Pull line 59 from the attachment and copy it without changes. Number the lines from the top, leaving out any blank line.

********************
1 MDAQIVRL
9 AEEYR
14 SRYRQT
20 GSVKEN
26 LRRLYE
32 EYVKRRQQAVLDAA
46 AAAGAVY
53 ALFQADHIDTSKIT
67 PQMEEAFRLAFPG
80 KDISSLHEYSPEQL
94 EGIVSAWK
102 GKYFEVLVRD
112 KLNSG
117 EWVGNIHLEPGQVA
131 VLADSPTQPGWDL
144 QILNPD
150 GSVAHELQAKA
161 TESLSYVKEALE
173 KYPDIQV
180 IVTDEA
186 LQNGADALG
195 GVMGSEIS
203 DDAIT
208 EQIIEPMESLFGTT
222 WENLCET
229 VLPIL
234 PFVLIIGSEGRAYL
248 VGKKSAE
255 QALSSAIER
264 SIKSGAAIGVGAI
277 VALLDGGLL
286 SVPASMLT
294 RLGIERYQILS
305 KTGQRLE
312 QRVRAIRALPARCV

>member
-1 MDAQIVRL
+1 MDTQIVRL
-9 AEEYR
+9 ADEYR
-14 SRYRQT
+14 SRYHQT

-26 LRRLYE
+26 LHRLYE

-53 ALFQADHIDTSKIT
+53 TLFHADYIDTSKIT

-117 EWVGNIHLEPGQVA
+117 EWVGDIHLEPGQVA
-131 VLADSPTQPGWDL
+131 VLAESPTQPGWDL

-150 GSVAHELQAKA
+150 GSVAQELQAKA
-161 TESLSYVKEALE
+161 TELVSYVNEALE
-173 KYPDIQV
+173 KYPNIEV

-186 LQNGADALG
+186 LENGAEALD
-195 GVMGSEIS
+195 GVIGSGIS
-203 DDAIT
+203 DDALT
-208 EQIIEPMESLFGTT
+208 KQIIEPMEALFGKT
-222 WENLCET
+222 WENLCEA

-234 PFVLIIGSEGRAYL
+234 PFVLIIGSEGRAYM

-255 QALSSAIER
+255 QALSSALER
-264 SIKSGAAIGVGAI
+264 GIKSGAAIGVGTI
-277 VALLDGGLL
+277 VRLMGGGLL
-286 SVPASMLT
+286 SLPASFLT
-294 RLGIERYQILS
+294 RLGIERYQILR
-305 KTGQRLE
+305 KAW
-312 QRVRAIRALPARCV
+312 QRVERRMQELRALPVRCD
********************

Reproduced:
-195 GVMGSEIS